The central processor board holds the CPU IC, the CPU control logic, 256 words of NMOS RAM and the 5-volt power supply (except the power transformer mounted separately in the cabinet). The CPU board has a 72-pin gold-plated edge connector for system expansion. The readout board has four 7-segment LED displays and the associated decoder-driver IC's. Two displays function as the address readout, and the other two as the instruction and input/output readouts. The LED's display the hexadecimal (base 16) representation of the computer's binary numbers. After 0 through 9, A, C, E and F are displayed and "b" and "d", using the available segments. The board contains its own 5-volt regulator IC to supply the substantial 400-mA current drain.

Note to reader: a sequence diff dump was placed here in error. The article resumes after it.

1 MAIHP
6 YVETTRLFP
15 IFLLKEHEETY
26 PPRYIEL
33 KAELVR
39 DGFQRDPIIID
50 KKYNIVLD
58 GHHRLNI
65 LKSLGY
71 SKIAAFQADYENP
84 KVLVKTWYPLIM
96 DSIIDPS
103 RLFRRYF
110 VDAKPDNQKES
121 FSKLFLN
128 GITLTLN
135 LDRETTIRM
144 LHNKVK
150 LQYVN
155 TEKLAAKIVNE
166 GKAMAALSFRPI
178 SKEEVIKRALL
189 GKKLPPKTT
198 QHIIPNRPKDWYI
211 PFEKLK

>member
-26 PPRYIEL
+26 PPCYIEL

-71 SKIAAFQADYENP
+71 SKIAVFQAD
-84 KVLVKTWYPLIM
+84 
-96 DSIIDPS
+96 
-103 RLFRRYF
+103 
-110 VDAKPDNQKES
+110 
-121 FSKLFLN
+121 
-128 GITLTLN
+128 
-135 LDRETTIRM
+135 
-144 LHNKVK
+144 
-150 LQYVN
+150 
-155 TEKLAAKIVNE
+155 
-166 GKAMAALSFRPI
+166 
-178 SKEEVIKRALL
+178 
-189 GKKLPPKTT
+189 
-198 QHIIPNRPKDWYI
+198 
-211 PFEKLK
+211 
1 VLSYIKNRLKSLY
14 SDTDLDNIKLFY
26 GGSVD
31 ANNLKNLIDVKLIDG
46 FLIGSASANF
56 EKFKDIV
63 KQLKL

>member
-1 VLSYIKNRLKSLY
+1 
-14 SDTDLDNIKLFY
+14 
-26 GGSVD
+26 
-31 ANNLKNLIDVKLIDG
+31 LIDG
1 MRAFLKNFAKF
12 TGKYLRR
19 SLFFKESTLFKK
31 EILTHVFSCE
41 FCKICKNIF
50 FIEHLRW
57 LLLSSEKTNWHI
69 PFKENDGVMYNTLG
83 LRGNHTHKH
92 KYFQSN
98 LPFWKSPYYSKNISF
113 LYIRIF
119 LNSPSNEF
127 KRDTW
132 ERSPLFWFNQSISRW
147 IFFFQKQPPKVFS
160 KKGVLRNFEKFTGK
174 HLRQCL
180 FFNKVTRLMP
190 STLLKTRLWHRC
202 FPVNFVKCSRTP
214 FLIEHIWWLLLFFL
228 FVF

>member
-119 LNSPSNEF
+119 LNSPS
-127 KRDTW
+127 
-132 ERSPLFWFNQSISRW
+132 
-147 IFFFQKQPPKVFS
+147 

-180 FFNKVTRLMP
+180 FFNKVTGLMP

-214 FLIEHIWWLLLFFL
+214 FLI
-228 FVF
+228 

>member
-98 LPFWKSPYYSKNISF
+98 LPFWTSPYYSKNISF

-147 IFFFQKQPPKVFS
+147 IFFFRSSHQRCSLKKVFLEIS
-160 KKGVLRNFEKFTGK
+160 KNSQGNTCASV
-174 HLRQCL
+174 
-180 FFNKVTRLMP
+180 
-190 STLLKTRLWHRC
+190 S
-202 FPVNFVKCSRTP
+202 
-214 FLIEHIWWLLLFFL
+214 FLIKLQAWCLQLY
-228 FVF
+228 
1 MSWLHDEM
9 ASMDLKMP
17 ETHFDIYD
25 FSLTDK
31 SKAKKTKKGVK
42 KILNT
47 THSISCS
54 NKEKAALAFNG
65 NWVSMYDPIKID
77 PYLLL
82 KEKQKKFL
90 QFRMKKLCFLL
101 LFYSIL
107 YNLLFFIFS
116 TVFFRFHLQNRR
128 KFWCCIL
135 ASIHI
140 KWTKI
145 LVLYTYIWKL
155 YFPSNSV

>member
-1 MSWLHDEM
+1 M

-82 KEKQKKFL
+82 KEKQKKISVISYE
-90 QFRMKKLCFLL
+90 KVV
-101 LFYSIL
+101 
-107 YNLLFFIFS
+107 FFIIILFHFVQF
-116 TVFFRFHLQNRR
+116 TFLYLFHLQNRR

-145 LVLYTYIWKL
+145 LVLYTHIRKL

The third board is the switch-control module that interfaces with the six control switches. They are RESET, SINGLE STEP, START/EFI, POWER, MODE and SINGLE STEP/ENTER.

The board has outputs that connect to the EF1, CLR, WAIT, and DMA IN, terminals on the microprocessor IC.

The keyboard module holds the 16 hexadecimal keys and the necessary debouncing and decoding components. Two LED's indicate whether the most or least significant of the two hex digits in each word is ready for loading.

To load a program, set the MODE switch to LOAD, then RESET, enter the first word, press ENTER and continue. The loading starts at 00 and proceeds sequentially. If you make a mistake along the way, you must either start all over or enter a short program that allows you to change a particular memory location.